The elderly can be challenging to care for and communicate with. Here are useful tips from the Speech Therapy Clinic at Changi General Hospital on how you can communicate more effectively with the elderly.
Speech Therapy Clinic at
Changi General Hospital (CGH), a member of the
SingHealth group, shares tips on how to communicate effectively with the elderly.
Caring for the elderly is often challenging due to their communication difficulties, which are commonly caused by hearing impairment, brain lesions (e.g. stroke and brain tumours) or declining memory, sight or vision. Medical conditions such as dementia and Parkinson’s disease or structural body changes (e.g. trauma to head and neck) also affect their communication capabilities.
Age-related vision impairment and hearing problems may result in difficulties in speaking, understanding, reading and/or writing. For example, hearing problems may make it harder for the elderly to know if someone is talking to them. They may also have difficulty following a conversation. Vision problems can make it difficult to read letters, newspapers and instructions on a medicine bottle.
Communicating with elderly: Two guiding principles to remember
Communication is a two-way street
The speaker and the listener are both responsible for improving the way they communicate with each other. Any conversation is a collaborative effort and it is never just one person's responsibility. Listening to one another is very important.
Adjusting to limitations is necessary
When talking to someone with a hearing problem, for instance, conversing in a quiet room is often more effective. Assistive hearing devices also facilitate communication.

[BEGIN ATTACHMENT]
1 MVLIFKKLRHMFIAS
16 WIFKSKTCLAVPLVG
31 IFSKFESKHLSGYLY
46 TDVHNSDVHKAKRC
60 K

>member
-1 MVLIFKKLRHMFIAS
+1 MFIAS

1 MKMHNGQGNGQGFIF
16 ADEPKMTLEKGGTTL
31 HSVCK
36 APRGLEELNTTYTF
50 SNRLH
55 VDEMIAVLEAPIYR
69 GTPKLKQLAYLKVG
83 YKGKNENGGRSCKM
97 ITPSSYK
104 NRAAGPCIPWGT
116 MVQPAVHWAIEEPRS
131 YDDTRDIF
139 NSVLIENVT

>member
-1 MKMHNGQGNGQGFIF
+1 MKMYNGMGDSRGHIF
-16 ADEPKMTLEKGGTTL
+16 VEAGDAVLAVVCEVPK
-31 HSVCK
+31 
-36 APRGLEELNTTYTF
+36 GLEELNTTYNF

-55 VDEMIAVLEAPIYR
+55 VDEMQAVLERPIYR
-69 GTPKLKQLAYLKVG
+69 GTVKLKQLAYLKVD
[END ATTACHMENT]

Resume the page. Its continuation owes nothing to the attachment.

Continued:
Tips when communicating with the elderly
Simplify the message, easy to understand is key. Instead of using jargon or medical terms, use simple words that are easier to understand when talking to them.
Assure them that they matter. Communicate with kindness and involve them in the conversation.
Give information, the way they like it. Help them make informed decisions by sharing information in the way they prefer. Drawing or doing a demonstration can be helpful.
Ease into it, not too much too quickly. Avoid sharing too much information too quickly. Slow down and allow them to process the details as unfamiliar information can be overwhelming.
Speech therapy at CGH
Old people with communication impairment arising from medical conditions can benefit from speech therapy. At CGH, speech therapists assess and treat patients who are facing difficulties with speech, language, voice and/or swallowing. Under the careful guidance of speech therapists, patients undergo a period of rehabilitation to maximise their communication functions.
For more information on CGH speech therapy services, please email